As much a parody of youthful radicalism as it is an embrace of it, La Chinoise is Jean-Luc Godard’s study of a mounting political crisis in France, seen through the eyes of a group of young Maoists preparing for revolution. Or, at least they speak of preparing for revolution, less concerned with the actual acts of violence necessary to overthrow the prevailing capitalist system than of the philosophical debate to form the ideas that will undergird the new status quo. The characters’ endless dialogue renders the gang’s commitment to violent insurrection as a quaint, hypothetical possibility, a game that allows the young adults to dress up and play with toy guns.
Throughout the 1968 film, Godard routinely circles back to the sheltered inanity of his student characters. The filmmaker takes care to explore the looming size of the multi-room flat where the group lives. Decorated with red shutters and furniture and filled with hundreds of copies of Mao’s Little Red Book, the apartment nonetheless reeks of casual, petit-bourgeois luxury. Scenes of the group’s planning are filmed via shots that track back and forth outside the windows of a large meeting room; the building’s exterior is used to block off a designated speaker from those listening, emphasizing the necessity of ceding collective control to the organizational ease of individual deference, which thus undermines the group’s utopian fantasy.
Godard also calls explicit attention to the students’ hyper-literate, academic backgrounds, thus implicating himself in his own frequent allusions to literature, from the overall narrative that’s cribbed from Fyodor Dostoevsky’s The Possessed to character and organization names that subtly reference books like Goethe’s Wilhelm Meister’s Apprenticeship. The characters’ (and the director’s) intellectual trappings clash considerably with their Maoist aspirations, and the film thinly veils the understanding that a true Maoist uprising would put them in front of a firing squad as readily as the Gaullists.
Yet the more La Chinoise spirals into a farce of sheltered, bourgeois extremism, the more sympathy it evinces for its committed characters. Some second guess themselves, others outright denounce their comrades’ violent ideology and face expulsion for their reformist views. But even those who remain steadfast in their pursuit of revolution find small comfort in the rigidity of their beliefs. Writing on one of the walls in the apartment reads “Il faut confronter les idées vagues avec des images claires” (“We must replace vague ideas with clear images”), yet despite the sharp clarity in Raoul Coutard’s cinematography, the film never maps out a clear ideological agenda, finding as many contradictions and dead ends through aesthetics as it does polemics. For all of its satirical humor, the film marks one of Godard’s earliest and most earnest demonstrations of the infuriating, despairing irreconcilability of radical theory with actionable practice.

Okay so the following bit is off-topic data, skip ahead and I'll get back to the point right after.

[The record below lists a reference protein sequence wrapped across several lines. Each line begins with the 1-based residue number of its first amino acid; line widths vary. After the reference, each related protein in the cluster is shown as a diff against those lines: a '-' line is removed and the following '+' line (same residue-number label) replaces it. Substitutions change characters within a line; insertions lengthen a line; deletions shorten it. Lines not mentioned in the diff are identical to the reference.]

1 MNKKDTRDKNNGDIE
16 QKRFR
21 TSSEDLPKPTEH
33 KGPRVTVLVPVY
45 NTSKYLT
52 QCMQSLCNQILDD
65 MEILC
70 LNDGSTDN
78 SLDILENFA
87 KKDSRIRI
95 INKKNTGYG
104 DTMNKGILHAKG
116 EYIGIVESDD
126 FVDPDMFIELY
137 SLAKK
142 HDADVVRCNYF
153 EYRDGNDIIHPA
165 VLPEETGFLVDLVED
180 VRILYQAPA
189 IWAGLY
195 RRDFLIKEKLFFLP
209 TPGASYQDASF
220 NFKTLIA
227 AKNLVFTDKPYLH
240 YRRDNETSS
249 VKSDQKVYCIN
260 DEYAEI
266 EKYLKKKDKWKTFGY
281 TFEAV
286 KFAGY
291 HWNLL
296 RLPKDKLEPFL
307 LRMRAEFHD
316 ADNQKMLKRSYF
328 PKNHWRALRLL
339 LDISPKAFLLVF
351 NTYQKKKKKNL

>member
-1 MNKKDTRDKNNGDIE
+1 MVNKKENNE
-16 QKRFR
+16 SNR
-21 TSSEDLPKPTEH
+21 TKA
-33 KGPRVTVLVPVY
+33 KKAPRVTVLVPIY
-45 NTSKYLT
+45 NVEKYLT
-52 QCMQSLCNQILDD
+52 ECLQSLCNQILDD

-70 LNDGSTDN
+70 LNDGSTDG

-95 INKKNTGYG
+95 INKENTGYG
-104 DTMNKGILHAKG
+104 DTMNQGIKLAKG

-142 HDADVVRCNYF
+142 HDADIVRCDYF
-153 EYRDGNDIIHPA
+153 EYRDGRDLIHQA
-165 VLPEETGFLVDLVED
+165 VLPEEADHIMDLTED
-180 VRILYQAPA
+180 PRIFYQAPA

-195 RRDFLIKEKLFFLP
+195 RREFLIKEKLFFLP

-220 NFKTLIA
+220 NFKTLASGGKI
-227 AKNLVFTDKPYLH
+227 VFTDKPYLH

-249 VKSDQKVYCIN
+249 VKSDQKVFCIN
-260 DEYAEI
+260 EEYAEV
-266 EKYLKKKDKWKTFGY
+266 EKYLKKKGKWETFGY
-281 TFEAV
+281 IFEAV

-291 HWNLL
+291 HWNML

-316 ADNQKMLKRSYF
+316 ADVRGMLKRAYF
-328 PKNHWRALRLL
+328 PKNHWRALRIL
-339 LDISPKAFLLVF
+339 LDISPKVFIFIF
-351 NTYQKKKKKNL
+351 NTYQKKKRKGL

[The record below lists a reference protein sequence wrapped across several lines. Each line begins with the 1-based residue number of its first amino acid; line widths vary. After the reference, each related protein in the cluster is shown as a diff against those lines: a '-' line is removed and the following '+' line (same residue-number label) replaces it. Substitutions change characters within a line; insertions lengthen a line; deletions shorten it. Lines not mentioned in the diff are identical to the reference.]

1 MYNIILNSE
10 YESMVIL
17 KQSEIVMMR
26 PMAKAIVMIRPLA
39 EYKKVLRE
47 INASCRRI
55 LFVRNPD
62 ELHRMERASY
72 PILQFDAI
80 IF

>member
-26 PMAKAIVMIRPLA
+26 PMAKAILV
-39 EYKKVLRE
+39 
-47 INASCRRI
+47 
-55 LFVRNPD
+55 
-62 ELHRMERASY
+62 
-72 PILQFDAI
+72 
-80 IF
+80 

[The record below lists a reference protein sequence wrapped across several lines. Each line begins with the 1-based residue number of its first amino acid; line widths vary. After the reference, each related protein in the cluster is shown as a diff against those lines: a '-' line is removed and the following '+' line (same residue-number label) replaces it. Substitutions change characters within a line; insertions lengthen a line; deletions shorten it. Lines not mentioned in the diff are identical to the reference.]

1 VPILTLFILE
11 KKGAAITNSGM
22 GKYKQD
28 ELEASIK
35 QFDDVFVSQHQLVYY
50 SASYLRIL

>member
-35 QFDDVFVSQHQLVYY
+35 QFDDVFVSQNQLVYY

La Chinoise's copious use of red looks dazzling on Kino Lorber's Blu-ray, as does the film's naturalistic lighting and muted use of color around the splashes of red. The grain level is consistently maintained throughout. The mono audio track is robust, balancing dialogue with intrusions of noise from gunfire and other boisterous sound effects without noticeable artifacts.
Programmer and critic James Quandt dives deep into the film on this audio commentary, pointing out the film's many, many allusions as well as recurring images and their importance in illustrating narrative and character change. The disc also comes with several interviews with crew members, including the first and second assistant director. These interviews are fascinating, particularly the one with second assistant director Jean-Claude Sussfeld, who not only explains how Godard achieved the innovative lighting texture for the film, but offers personal anecdotes including a charming story about Godard forgiving the then-19-year-old Sussfeld for crashing the director's car. The disc also comes with a booklet with essays by musician and writer Richard Hell and critic Amy Taubin, both of which give broad overviews of the film and spotlight the elements that prevent this of-its-time production from dating.
Kino Lorber's Blu-ray beautifully illustrates the beguiling contradictions of the funniest and most polemical film of Jean-Luc Godard's career.